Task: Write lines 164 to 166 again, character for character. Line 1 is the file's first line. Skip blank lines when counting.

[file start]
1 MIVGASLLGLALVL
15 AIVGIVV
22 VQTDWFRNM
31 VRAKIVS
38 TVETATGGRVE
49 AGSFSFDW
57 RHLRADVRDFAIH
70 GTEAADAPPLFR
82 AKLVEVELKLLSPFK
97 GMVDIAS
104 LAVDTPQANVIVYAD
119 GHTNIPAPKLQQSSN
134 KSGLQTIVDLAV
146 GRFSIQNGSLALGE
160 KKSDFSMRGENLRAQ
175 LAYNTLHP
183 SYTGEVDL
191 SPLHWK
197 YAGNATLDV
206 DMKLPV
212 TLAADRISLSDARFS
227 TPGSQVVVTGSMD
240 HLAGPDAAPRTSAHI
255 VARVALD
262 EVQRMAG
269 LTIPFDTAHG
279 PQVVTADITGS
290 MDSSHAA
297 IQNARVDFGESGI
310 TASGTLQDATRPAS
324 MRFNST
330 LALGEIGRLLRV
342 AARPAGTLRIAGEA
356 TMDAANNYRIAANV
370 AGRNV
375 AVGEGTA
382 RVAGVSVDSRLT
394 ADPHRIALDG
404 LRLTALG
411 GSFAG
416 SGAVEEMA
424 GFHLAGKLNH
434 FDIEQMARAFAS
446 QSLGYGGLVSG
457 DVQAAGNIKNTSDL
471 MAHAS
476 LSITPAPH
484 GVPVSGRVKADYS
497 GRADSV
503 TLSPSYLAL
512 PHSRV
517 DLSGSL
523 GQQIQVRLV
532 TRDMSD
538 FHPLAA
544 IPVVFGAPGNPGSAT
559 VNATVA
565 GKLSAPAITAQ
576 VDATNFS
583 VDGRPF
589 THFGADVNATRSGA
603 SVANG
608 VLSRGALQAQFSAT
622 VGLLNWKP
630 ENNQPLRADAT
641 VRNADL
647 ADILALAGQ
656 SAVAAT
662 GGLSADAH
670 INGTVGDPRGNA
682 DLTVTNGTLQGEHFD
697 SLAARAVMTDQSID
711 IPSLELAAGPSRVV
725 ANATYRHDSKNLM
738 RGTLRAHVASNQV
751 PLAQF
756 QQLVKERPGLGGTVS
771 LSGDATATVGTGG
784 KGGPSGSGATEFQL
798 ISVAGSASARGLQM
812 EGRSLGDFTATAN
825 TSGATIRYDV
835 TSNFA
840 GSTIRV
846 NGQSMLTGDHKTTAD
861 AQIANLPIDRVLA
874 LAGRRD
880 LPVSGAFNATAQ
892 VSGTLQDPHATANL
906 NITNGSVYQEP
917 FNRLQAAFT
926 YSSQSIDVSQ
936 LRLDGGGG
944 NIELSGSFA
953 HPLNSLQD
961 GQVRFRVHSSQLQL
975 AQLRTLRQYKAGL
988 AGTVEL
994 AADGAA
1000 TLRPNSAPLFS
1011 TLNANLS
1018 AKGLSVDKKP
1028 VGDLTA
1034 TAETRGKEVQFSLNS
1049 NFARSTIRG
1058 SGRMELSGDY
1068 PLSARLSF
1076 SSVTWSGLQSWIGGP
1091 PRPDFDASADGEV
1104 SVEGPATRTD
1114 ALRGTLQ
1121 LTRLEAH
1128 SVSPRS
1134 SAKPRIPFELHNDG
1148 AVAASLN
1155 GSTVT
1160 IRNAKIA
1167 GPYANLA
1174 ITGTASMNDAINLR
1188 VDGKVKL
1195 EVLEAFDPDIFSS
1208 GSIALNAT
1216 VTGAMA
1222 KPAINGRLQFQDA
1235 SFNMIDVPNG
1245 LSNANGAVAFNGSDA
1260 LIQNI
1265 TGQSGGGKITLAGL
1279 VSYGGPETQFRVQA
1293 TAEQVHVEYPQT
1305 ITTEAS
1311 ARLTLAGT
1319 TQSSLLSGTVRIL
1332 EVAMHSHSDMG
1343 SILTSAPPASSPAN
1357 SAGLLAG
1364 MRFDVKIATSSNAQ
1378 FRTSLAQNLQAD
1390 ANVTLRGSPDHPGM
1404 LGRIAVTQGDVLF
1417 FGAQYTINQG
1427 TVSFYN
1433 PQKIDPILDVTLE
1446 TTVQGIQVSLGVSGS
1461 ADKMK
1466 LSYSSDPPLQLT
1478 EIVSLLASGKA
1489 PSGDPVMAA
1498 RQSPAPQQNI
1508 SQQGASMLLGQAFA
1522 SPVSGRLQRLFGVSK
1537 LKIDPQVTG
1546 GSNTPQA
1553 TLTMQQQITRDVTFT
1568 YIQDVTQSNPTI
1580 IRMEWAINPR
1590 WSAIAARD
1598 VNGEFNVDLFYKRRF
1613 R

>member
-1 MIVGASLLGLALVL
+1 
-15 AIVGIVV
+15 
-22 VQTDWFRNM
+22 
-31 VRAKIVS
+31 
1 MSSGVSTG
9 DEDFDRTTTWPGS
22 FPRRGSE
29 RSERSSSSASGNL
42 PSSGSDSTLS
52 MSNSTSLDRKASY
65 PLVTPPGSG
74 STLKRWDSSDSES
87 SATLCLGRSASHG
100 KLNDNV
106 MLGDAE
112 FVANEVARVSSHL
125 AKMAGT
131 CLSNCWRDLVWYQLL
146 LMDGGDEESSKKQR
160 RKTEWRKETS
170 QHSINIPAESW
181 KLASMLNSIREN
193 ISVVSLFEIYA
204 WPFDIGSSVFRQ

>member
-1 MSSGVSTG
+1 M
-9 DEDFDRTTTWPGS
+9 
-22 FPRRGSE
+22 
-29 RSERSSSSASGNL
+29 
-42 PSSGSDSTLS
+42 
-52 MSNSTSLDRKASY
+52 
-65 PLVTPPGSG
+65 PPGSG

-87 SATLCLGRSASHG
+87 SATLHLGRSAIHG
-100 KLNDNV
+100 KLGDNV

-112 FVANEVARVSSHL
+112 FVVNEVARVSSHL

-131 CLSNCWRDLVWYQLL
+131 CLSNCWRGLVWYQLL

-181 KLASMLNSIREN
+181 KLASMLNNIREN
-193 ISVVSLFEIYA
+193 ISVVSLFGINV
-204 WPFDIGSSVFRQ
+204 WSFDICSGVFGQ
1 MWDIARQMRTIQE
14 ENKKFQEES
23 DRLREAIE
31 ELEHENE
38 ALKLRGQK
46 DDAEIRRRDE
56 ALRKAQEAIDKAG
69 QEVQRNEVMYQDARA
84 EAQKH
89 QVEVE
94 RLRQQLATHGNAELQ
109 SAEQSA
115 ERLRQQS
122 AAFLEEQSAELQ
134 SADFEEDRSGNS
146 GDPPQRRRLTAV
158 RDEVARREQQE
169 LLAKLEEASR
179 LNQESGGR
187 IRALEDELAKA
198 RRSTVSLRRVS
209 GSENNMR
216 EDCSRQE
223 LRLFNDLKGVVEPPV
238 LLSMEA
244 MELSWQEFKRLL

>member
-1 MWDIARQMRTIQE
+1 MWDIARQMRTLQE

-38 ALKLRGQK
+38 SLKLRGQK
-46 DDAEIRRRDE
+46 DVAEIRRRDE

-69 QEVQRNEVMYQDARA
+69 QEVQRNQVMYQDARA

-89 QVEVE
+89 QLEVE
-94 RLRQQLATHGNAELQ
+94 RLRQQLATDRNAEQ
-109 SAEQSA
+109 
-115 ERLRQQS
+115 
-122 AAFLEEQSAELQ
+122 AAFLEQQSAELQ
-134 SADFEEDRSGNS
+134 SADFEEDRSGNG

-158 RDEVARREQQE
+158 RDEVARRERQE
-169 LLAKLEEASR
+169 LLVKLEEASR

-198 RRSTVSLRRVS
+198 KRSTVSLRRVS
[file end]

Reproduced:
+15 
-22 VQTDWFRNM
+22 